This is demonstrated by independent studies which identified numerous ncRNAs in various bacterial genomes (4,74,75) as well as a cyanobacterial genome (76), which is commonly considered as an ancestor to chloroplasts and their genomes. Owing to the evolutionary distance between bacteria, cyanobacteria on the one side and chloroplasts and mitochondria on the other, no sequence homologs could be identified between those species. The general location of ncRNA genes in cell organelles is thereby similar to those found in bacterial species, which are mainly found to be intergenic with the exception of a considerable number of antisense RNAs transcribed in cis from the opposite strand of protein coding or ncRNA genes (75).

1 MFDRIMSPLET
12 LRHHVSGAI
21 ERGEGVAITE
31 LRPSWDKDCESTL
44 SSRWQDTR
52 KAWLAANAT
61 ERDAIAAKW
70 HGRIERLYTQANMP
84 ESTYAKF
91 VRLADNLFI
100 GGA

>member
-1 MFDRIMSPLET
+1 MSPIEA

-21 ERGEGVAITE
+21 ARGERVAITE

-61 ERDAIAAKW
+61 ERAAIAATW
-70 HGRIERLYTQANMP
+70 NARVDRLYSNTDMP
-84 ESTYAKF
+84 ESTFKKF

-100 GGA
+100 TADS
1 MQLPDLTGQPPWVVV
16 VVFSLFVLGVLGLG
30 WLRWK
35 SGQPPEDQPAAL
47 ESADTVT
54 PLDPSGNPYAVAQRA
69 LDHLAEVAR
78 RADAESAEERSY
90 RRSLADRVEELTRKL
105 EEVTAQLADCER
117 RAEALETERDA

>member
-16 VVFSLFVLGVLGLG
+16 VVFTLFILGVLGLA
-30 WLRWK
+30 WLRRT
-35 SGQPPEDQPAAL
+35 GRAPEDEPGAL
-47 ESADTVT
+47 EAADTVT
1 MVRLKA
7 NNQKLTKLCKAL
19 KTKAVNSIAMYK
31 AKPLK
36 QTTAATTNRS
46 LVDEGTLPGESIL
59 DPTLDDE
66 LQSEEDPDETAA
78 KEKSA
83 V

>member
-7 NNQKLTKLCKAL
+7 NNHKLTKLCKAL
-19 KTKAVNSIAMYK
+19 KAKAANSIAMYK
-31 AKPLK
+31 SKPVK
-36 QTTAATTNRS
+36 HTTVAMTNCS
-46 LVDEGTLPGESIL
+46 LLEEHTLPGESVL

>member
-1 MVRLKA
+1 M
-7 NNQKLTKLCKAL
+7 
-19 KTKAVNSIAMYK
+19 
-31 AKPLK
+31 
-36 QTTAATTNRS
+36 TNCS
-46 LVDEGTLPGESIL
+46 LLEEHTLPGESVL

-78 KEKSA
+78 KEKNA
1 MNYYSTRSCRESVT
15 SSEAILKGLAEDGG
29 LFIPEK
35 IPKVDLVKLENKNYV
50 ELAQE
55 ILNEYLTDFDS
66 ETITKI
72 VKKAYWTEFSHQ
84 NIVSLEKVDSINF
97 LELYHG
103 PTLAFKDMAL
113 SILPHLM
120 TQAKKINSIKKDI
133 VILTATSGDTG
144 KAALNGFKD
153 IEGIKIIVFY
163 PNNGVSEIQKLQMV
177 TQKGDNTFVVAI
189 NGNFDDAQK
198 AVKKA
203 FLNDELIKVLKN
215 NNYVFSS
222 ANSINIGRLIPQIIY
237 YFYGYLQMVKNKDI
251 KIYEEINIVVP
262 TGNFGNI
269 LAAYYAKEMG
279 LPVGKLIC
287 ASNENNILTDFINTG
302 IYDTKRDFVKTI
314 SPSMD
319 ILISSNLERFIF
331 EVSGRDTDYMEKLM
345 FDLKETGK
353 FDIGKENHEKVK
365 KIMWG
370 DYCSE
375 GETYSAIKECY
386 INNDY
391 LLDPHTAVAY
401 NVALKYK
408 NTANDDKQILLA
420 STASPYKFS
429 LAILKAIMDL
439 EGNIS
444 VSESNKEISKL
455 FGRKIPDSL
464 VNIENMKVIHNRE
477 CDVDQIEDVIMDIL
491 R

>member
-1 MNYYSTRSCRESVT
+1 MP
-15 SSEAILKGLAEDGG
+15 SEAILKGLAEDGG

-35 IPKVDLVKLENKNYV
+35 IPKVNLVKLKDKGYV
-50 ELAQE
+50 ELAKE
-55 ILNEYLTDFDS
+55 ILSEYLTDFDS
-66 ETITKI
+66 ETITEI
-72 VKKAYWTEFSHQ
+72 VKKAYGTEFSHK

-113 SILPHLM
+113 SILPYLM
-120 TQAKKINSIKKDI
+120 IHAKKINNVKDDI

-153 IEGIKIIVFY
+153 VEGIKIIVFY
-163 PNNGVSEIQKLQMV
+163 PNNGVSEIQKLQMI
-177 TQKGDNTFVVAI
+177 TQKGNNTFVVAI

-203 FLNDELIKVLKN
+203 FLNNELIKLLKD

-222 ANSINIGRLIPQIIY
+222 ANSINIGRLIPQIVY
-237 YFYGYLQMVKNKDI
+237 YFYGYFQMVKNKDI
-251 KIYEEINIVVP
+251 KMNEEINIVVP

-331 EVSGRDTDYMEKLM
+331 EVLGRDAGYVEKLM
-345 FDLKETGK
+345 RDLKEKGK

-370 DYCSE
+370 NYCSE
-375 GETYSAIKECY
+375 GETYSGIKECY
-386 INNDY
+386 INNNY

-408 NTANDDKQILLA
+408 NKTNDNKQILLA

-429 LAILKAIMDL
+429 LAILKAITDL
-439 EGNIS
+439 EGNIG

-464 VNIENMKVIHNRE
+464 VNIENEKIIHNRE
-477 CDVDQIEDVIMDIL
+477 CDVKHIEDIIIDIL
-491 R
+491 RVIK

Although one could argue that the environment of cell organelles within eukaryotic cells might be more stable and thus the demand for regulatory ncRNAs might be lower—compared to bacteria and cyanobacteria; the main functions of chloroplasts and mitochondria also require very fast adaptation responses: Most chloroplast-encoded genes are involved in photosynthesis, a key bioenergetic pathway that, when not adjusted properly to changing light conditions, can result in massive photooxidative stress and the concomitant release of highly cytotoxic free radicals and reactive oxygen species (77,78). Similar considerations hold true for mitochondria with most mitochondrial gene products functioning in the respiratory electron transport chain. Thus, at least in theory, post-transcriptional regulation via ncRNAs would provide a fast and efficient mechanism for the rapid adjustment of organellar gene expression to changing environmental conditions and/or metabolic demands of the cell.